To emphasize an earlier point, if simple time-invariant FIR filtering is being implemented, and we don't need to work with the intermediate STFT, it is most efficient to use the rectangular window with hop size , and to set , where is the length of the filter and is a convenient FFT size.

One more source of information can be found here which also states that (again at the end of the page)

A second condition is that the analysis window be COLA at the hop size used:

but there is nothing mentioned about a synthesis window

Finally, as I mentioned above I am not very familiar with MDCT, but here you can find  another source stating the same things as the one you provided. This means that most probably WOLA algorithms demand the use of a synthesis window. Well, if it comes down to this then  I guess I cannot be very helpful on this specific topic because I am not very familiar with WOLA algorithms (probably because according to the last source they are used for audio compression applications which I have no knowledge about).

In the end I am not sure I managed to be of any help, but at least I hope I didn't cause any confusion.

Best,

A.

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Reply by January 11, 2019

Hi @ZaellixA,

Thanks for summarizing all information! This makes everything clear, if I am doing simple OLA, then there is no need to use the synthesis window, I should have had a look carefully.

I also am not familiar with MDCT but by accidently I found it. Then I tried to implement somehow and ended up stucking at some point.

-- update

From WOLA PROCESSING STEPS in the link you provided, the input and output signals have the same length $$N$$. I thought the 3rd step is filtering step, but it seems not. Otherwise, they cannot have the same length, instead the output length should be longer than the input signal.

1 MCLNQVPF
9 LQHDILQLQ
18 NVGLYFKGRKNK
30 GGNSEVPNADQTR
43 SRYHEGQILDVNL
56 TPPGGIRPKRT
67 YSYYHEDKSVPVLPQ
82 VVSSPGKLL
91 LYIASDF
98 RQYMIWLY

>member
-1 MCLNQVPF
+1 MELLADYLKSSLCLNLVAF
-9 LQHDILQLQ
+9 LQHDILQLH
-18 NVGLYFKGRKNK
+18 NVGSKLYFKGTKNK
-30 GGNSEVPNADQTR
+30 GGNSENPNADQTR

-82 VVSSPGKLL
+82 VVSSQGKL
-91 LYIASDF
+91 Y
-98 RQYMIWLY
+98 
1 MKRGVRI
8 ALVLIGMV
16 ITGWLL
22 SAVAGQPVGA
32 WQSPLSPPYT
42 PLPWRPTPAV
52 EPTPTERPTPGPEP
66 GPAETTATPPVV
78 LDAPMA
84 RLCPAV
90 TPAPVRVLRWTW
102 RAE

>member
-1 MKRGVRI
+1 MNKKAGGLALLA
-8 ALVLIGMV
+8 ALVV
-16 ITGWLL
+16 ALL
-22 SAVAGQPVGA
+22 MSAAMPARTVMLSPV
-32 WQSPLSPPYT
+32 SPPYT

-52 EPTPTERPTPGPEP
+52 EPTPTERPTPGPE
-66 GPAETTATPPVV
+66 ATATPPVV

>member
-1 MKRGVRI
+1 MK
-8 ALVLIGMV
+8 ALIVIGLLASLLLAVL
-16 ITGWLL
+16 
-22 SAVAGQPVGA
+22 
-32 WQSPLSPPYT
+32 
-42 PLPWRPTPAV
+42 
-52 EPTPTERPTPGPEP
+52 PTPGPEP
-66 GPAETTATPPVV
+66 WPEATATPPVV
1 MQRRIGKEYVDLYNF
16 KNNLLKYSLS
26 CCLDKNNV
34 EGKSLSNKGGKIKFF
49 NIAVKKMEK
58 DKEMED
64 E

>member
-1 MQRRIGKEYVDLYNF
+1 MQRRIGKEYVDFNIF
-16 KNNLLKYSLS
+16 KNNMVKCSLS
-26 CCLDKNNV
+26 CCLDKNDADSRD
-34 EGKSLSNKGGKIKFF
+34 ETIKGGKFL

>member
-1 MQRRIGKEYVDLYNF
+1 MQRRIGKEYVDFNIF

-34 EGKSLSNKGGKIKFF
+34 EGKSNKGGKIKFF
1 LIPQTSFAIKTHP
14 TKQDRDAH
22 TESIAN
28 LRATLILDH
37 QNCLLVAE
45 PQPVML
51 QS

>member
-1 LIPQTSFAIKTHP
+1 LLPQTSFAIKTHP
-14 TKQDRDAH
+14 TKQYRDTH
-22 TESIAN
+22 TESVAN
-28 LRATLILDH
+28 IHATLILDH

I must have a look at this process how they "process" in the 3rd step, then everything can be clear to me.

Best,

ctlee

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Reply by January 11, 2019

Well, to my understanding, the third step CAN be filtering (I can't think of some property against that statement).

In case you would like to implement FIR filtering by spectra multiplication (= time-domain convolution) you have to take care of the length of your vectors prior to performing the initial FFT. This will end up being a "simple" overlap add process (again have a look at @Rick Lyon's attached figure).

In a different scenario of arbitrary spectrum modification (like binary masking), to my limited knowledge there is no way to "assure" that the resulting spectra have a valid IFFT (one that corresponds to a time-domain signal). So one approach I know of is presented in this paper (which you can download from the link).

Still, I can't really say what the actual (in a mathematically defined way) difference is between a "simple" overlap add and a weighted overlap add algorithm. What I understood is that due to COLA constraints, for the reconstruction of the signal, if you decide to apply the window twice you still have to make sure that the final result (the multiplication of the two windows) will be equal to a constant. An example you may have found too is to use the square root of a hanning window, which when applied twice will be squared and result in a "normal" hanning window. With the appropriate hop size you have satisfied the COLA constrain.